The former president presumably would need to appear in court to keep his belongings, a risky move considering that he also might lose everything if he submits to the law.

Regardless, the protests were over quickly, in less than a day. The aftermath, however, promises to last much longer.


The Killing


Unknown assailants killed a female former lawmaker and her bodyguard this week, the first assassination of a politician of the ousted Western-backed Afghani government since the Taliban takeover in 2021, Voice of America reported.

Authorities said gunmen shot and killed Mursal Nabizada at her home in the capital, Kabul. No one has claimed responsibility for the murder and police officials said they are conducting a “serious” investigation into the incident.

Nabizada, 32, became a member of parliament before the Taliban took control of Afghanistan in August 2021 following the withdrawal of US-led troops after nearly two decades of conflict.

She was one of the few female politicians and civil society leaders who remained in Afghanistan when the Islamist group retook power.

Many former Afghan and Western lawmakers condemned the killing and called for punitive action against the Taliban.

Following their takeover, the armed Islamist group announced a general amnesty for all Afghans associated with the former government. The Taliban has also set up a special commission to encourage those who have fled the country to return.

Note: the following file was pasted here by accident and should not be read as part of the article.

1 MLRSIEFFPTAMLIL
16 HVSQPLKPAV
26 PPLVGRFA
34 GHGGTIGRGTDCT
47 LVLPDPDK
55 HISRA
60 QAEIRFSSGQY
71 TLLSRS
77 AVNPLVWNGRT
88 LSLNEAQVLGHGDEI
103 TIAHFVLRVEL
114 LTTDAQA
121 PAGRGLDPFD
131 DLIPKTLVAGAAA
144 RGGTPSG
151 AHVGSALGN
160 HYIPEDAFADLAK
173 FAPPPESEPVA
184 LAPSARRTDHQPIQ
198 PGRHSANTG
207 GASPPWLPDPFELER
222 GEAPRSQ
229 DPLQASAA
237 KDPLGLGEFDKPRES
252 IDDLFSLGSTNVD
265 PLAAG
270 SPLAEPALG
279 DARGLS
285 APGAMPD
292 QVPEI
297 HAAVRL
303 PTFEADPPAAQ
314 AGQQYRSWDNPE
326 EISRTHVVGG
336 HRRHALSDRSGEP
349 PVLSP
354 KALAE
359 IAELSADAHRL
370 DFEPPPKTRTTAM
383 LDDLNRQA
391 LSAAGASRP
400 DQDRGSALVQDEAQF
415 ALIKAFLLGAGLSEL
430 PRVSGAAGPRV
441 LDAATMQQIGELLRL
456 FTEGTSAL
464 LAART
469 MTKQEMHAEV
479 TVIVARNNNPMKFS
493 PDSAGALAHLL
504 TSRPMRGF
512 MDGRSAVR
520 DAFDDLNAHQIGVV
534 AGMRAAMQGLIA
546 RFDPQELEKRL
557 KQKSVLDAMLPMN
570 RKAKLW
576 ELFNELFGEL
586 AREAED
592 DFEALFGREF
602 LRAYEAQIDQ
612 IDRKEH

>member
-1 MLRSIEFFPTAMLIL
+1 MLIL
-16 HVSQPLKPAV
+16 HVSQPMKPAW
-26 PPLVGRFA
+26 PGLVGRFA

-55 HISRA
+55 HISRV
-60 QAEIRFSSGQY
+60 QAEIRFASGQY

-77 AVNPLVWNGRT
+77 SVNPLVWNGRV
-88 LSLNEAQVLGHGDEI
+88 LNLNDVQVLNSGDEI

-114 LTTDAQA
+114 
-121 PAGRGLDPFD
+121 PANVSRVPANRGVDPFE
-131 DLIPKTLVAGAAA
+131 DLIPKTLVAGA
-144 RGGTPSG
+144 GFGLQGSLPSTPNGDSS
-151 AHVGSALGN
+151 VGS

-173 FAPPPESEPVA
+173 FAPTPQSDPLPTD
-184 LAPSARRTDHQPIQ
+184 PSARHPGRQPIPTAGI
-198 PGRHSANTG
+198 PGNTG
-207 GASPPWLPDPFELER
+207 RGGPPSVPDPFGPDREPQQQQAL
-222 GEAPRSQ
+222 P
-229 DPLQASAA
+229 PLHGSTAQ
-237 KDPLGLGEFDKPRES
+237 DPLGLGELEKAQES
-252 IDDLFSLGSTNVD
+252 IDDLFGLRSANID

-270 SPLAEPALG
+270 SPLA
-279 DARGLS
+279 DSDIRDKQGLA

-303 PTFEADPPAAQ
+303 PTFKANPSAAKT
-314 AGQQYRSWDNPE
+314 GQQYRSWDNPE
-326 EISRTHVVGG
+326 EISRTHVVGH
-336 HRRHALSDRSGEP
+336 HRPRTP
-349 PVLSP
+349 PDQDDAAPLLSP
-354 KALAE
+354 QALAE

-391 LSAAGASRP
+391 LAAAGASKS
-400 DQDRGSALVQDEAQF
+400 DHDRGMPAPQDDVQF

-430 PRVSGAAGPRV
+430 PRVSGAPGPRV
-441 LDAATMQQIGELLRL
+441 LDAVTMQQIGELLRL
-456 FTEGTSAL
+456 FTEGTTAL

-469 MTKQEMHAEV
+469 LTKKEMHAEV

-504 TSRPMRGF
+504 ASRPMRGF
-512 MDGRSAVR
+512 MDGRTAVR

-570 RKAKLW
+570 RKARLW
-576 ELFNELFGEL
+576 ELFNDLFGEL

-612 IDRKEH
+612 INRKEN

Afghan women made significant strides across the male-dominated society in the years following the US invasion of Afghanistan in 2001, which ousted the then-Taliban government for harboring the al Qaeda terrorist network.

Although the Taliban initially vowed to respect women’s rights, Afghan women have been excluded from nearly all aspects of public life with bans on females attending secondary and higher education, engaging in public sector work and even visiting public parks.

Mass Vulnerabilities


Islamist militants kidnapped around 50 women in northern Burkina Faso, the government confirmed Monday, marking the first mass kidnapping in the West African nation as it continues to fight a years-long jihadist insurgency, Reuters reported.

Officials said armed men kidnapped the women in two different locations in the northern province of Soum. Relatives said the missing women were foraging for food just outside their villages.

While Westerners and locals are occasionally kidnapped, women have never been abducted in such large numbers – unlike in Nigeria, where mass abductions by the Boko Haram insurgents are not uncommon.

The kidnappings come as Burkina Faso and other West African countries try to hold back Islamist insurgents linked to al Qaeda and Islamic State. According to the United Nations, over the past few years, thousands of people have been killed and more than 2.7 million have been displaced across the Sahel, where insecurity has hampered agriculture and contributed to growing hunger levels.

Insurgents have blockaded areas of the arid north in recent months, causing major food shortages and making it difficult to deliver supplies to trapped citizens.